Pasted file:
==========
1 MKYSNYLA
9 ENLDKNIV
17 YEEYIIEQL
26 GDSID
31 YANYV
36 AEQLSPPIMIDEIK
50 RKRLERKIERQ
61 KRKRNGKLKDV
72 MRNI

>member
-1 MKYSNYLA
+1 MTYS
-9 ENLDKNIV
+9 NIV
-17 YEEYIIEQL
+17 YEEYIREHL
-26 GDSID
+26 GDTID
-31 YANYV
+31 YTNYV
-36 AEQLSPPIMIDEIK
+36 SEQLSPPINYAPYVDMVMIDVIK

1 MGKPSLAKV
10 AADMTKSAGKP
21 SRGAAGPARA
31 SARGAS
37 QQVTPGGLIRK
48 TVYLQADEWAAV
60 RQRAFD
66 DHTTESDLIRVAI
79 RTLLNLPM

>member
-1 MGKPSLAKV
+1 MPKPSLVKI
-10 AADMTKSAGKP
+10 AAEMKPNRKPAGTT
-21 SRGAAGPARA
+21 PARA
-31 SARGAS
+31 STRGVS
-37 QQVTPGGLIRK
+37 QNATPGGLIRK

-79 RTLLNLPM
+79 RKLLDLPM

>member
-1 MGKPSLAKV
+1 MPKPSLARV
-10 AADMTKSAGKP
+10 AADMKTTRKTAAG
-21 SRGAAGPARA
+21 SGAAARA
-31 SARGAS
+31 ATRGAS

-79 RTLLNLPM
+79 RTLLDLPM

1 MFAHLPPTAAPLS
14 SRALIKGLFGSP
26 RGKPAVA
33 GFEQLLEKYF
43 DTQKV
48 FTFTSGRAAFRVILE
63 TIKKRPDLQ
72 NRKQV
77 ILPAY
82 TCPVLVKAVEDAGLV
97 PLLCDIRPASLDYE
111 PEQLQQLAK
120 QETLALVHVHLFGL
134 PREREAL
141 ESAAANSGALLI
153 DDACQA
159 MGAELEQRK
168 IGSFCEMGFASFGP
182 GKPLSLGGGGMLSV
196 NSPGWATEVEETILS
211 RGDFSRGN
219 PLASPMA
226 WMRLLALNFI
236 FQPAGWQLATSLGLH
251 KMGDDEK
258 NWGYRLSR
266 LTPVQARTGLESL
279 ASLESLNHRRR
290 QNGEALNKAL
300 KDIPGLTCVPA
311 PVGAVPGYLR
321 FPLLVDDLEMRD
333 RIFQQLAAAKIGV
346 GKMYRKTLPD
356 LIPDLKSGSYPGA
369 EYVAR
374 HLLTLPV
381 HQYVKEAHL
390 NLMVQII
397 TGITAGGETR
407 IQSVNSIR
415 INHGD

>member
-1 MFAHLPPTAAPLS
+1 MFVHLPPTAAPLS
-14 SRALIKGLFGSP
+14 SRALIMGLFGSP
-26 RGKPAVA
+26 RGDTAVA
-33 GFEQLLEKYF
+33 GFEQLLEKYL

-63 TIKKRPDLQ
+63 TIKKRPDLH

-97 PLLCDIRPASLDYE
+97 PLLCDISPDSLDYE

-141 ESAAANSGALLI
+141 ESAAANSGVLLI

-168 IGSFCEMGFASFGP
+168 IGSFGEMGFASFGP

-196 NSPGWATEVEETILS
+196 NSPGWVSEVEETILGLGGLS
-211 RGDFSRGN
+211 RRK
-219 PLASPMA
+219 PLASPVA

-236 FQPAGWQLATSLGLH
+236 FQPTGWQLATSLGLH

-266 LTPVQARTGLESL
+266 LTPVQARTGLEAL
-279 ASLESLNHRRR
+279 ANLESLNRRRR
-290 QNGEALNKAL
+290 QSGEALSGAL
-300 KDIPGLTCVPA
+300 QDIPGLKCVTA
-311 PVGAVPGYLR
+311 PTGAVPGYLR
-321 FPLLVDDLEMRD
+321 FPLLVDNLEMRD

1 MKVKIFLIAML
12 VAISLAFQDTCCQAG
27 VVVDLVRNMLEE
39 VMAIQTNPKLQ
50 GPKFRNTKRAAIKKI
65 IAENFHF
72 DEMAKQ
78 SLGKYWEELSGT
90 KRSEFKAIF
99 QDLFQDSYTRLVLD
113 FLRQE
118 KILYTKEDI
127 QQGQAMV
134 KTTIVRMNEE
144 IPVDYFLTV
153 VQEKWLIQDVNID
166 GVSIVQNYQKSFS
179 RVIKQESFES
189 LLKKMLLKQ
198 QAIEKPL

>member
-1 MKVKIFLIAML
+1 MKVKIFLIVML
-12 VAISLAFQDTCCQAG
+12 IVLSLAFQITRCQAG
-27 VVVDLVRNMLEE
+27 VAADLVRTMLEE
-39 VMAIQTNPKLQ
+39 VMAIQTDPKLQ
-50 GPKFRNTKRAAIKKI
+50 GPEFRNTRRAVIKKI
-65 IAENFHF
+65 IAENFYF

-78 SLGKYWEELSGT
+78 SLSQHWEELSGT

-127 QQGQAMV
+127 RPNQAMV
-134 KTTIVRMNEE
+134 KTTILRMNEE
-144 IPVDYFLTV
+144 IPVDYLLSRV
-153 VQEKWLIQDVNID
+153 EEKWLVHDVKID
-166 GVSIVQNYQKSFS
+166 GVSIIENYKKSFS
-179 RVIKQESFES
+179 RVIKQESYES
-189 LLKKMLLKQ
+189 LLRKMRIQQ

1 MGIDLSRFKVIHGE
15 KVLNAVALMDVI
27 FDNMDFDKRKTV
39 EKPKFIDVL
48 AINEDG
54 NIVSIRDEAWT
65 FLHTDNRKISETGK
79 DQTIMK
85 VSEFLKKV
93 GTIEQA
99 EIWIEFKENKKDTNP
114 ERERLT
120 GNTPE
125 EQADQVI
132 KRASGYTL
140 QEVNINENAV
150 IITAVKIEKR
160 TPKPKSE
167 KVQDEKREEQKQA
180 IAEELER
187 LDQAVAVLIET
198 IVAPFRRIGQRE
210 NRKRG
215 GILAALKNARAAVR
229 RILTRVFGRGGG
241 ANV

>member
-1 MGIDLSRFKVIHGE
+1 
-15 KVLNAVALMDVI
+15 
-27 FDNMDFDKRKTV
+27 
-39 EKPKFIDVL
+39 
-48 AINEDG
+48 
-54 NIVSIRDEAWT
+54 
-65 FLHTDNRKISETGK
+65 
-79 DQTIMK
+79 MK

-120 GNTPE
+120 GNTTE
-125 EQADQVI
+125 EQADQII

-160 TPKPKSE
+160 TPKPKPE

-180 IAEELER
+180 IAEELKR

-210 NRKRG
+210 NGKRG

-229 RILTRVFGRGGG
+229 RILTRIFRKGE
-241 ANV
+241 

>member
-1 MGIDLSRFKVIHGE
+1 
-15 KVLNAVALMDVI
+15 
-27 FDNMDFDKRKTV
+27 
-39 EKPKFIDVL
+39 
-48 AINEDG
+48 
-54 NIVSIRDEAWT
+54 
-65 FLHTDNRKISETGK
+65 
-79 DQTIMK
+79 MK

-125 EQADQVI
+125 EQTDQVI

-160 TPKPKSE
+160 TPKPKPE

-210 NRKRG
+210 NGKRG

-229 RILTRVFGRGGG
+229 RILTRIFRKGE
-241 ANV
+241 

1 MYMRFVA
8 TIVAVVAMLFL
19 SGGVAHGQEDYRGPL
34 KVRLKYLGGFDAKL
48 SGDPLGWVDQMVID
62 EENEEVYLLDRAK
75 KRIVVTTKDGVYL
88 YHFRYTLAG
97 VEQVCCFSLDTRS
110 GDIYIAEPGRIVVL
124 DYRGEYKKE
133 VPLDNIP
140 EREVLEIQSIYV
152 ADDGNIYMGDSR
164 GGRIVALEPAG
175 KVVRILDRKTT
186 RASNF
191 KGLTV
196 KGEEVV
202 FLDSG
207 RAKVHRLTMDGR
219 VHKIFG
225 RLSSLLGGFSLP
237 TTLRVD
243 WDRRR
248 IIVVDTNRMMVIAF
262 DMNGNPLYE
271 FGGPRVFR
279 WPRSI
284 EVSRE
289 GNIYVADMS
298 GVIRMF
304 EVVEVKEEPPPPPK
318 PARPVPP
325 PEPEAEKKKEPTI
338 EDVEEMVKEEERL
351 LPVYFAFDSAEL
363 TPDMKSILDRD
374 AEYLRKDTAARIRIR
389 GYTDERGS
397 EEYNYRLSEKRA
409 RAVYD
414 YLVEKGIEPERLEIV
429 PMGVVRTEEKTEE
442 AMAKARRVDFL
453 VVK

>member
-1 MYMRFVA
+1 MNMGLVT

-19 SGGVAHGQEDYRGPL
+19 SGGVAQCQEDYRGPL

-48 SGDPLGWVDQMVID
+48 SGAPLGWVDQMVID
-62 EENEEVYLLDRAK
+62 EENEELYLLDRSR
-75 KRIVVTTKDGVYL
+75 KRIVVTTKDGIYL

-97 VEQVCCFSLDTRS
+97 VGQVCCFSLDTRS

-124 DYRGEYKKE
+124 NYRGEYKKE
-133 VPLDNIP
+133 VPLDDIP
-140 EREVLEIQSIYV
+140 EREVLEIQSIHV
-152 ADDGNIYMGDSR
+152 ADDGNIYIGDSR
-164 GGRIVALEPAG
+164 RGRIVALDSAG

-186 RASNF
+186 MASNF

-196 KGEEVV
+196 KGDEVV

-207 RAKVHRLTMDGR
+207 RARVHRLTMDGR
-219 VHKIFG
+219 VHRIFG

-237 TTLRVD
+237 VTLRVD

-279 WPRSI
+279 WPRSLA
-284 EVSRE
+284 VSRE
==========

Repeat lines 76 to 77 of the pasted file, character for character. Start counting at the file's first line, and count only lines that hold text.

211 RGDFSRGN
219 PLASPMA